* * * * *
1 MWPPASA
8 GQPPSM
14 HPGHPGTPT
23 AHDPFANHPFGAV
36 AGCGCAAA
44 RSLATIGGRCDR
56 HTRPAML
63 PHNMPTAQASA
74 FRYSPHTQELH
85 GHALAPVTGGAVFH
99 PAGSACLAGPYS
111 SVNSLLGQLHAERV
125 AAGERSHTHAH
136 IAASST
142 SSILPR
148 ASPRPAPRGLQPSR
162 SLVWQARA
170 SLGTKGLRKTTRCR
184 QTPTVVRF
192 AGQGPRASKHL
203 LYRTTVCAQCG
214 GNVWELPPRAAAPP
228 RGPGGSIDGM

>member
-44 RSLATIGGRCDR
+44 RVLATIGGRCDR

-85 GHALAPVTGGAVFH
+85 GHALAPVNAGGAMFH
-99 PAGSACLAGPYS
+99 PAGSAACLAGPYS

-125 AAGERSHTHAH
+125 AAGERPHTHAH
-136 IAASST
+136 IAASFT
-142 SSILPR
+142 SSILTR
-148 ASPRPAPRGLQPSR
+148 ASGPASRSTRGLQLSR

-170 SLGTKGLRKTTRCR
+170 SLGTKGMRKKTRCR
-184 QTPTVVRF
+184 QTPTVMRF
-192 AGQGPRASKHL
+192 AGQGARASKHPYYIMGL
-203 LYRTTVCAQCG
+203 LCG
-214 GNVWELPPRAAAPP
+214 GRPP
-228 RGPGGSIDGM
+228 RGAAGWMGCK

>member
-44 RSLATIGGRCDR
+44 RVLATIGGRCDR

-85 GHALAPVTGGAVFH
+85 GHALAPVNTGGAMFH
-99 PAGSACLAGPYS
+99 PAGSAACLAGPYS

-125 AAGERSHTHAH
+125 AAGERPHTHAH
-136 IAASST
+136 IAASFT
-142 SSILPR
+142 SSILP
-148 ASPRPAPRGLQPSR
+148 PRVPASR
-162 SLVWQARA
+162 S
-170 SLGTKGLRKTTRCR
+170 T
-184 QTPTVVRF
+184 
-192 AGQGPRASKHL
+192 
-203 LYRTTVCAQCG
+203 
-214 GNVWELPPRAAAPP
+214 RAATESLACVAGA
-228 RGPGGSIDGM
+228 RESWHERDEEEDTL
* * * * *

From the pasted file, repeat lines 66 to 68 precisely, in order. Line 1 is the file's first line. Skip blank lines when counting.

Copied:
-162 SLVWQARA
+162 S
-170 SLGTKGLRKTTRCR